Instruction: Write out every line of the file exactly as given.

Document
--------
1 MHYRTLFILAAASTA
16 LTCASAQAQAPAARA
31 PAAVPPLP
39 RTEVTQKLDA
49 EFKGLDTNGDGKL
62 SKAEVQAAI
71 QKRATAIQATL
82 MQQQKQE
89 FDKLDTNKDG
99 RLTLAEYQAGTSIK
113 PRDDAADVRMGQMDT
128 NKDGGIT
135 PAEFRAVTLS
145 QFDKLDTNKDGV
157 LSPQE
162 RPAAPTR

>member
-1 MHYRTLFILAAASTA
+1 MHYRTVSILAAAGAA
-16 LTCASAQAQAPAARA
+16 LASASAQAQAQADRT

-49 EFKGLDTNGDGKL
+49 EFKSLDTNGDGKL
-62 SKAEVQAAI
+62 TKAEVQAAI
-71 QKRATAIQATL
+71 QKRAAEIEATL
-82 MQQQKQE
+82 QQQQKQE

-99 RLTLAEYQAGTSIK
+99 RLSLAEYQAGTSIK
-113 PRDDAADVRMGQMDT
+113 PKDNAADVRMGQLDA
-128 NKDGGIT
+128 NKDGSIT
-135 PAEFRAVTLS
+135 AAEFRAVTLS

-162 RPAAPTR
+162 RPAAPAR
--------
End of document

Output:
1 MHYRTLFILAAASTA
16 LTCASAQAQAPAARA
31 PAAVPPLP
39 RTEVTQKLDA
49 EFKGLDTNGDGKL
62 SKAEVQAAI
71 QKRATAIQATL
82 MQQQKQE
89 FDKLDTNKDG
99 RLTLAEYQAGTSIK
113 PRDDAADVRMGQMDT
128 NKDGGIT
135 PAEFRAVTLS
145 QFDKLDTNKDGV
157 LSPQE
162 RPAAPTR

>member
-1 MHYRTLFILAAASTA
+1 MHYRTVSILAAAGAA
-16 LTCASAQAQAPAARA
+16 LASASAQAQAQADRT

-49 EFKGLDTNGDGKL
+49 EFKSLDTNGDGKL
-62 SKAEVQAAI
+62 TKAEVQAAI
-71 QKRATAIQATL
+71 QKRAAEIEATL
-82 MQQQKQE
+82 QQQQKQE

-99 RLTLAEYQAGTSIK
+99 RLSLAEYQAGTSIK
-113 PRDDAADVRMGQMDT
+113 PKDNAADVRMGQLDA
-128 NKDGGIT
+128 NKDGSIT
-135 PAEFRAVTLS
+135 AAEFRAVTLS

-162 RPAAPTR
+162 RPAAPAR